Basically this search is looking for devices that have gone offline and then the map command will search a maximum of 2 days back to find out how it's been since the device was online. So basically I only want recent events for the first part of the search, and historical data for the second part of the search in order to create a downtime column in the final results. Any ideas?
Thanks again for your answer.
Glad to help! And here's what makes
map a terribly inefficient way to do almost anything. When Splunk runs a search, it allocates a decent number of distinct resources on the search head, including a processor core, to that particular search. When you use
map, the primary search produces some number of results to feed into the map subsearches, and then Splunk creates a whole new search for each result that is going into the subsearch. So if the primary search returns four values for siteID, it's NOT like Splunk is running:
index=myIndex earliest=-2d value2!=True siteID=value1 OR siteID=value2 OR siteID=value3 OR siteID=value4
Rather, Splunk is running four individual searches:
index=myIndex earliest=-2d value2!=True siteID=value1
index=myIndex earliest=-2d value2!=True siteID=value2
index=myIndex earliest=-2d value2!=True siteID=value3
index=myIndex earliest=-2d value2!=True siteID=value4
...with all the resource allocation that those searches imply.
So one way to rewrite the search would be to reverse the order of primary search vs. subsearch. The way your post is written, I know what the intended timeframe was for the original subsearch but not for the original primary search, so I'll structure this as though your original primary search was looking at the last hour. Adjust to your actual needs accordingly.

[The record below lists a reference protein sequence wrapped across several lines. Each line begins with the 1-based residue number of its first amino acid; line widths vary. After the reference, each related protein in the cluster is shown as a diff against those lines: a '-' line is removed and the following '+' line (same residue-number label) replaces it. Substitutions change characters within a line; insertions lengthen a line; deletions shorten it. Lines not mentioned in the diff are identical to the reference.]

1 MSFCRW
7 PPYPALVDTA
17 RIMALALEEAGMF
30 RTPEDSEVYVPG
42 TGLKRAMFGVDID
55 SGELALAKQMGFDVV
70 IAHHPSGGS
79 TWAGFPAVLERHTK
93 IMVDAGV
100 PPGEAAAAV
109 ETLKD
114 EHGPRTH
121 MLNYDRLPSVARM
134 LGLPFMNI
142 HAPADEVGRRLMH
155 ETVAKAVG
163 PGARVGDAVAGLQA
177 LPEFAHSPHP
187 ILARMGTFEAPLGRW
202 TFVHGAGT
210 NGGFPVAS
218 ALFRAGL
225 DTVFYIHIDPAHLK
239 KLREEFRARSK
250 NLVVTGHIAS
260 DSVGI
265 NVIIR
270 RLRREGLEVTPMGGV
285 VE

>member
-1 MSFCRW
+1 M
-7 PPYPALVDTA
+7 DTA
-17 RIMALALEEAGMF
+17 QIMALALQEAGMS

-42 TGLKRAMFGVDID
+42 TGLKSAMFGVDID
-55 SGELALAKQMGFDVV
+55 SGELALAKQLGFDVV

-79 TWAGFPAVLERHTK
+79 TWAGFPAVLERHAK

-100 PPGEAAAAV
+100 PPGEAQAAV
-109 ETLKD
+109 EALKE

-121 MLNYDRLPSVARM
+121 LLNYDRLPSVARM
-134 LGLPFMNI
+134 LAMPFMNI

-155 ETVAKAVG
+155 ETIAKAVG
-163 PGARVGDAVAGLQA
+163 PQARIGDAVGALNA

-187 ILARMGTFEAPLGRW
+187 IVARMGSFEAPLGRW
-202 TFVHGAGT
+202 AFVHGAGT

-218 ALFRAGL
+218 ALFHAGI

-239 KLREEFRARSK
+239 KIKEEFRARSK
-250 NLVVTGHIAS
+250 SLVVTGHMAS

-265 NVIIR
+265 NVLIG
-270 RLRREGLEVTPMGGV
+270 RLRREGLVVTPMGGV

index=myIndex earliest=-2d value2!=True [ search index=myIndex value1!=True earliest=-1h | fields siteID | format ] | stats latest(_time) as lastContact by siteID, siteName, region, siteType
This approach will still search the smaller time window first, but (assuming the subsearch returns 4 values), it will expand out to:
index=myIndex earliest=-2d value2!=True siteID=value1 OR siteID=value2 OR siteID=value3 OR siteID=value4 | stats latest(_time) as lastContact by siteID, siteName, region, siteType
So that's already a big improvement. If the subsearch always completes quickly and returns a small number of values, that should work reasonably well.
While you're trimming, you might also try replacing those instances of
value2!=True. It is almost always faster to run a Splunk search for something positive (e.g.
value1=False) than to search for the negation of something. If the list of possible values for
value2 are short, you can try running your search the way it's written and then run it with
value1=False OR value1=KindOfFalse OR value1=NotTotallyTrue (or whatever settings
value1 might take that preclude
value1=True) - and see if this speeds up the search. It doesn't always, but it often does.
I had no idea you could expand searches like that. That is incredibly useful! I implemented your suggestions and the search runs much faster (also with less headache).
Thank you again for your help. I'll definitely be using this more in the future.
This actually also fixed another issue I was having where some sites wouldn't appear if they hadn't been online at some point during the last 2 days.
Really glad to help! If you have other searches that are taking longer (or taking more resources) than you think makes sense, feel free to ask on here. There are lots of us who enjoy helping/explaining and making searches run more efficiently!
In a similar vein, if you are not using a stats comment, you can simply append / makeresults to create a dummy result to feed to | map.
| append [| makeresults | eval siteID="DUMMY"]